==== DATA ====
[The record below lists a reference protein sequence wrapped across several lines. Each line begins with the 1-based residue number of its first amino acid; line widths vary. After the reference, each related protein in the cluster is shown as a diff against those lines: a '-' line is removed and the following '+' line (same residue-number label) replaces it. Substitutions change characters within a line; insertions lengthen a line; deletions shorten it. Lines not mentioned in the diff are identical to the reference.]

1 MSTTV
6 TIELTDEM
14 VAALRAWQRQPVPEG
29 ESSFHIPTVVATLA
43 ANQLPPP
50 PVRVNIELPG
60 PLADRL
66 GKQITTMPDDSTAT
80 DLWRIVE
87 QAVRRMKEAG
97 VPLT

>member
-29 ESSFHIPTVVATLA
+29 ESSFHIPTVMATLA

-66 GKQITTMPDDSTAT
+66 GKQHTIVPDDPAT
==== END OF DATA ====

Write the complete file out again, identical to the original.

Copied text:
[The record below lists a reference protein sequence wrapped across several lines. Each line begins with the 1-based residue number of its first amino acid; line widths vary. After the reference, each related protein in the cluster is shown as a diff against those lines: a '-' line is removed and the following '+' line (same residue-number label) replaces it. Substitutions change characters within a line; insertions lengthen a line; deletions shorten it. Lines not mentioned in the diff are identical to the reference.]

1 MSTTV
6 TIELTDEM
14 VAALRAWQRQPVPEG
29 ESSFHIPTVVATLA
43 ANQLPPP
50 PVRVNIELPG
60 PLADRL
66 GKQITTMPDDSTAT
80 DLWRIVE
87 QAVRRMKEAG
97 VPLT

>member
-29 ESSFHIPTVVATLA
+29 ESSFHIPTVMATLA

-66 GKQITTMPDDSTAT
+66 GKQHTIVPDDPAT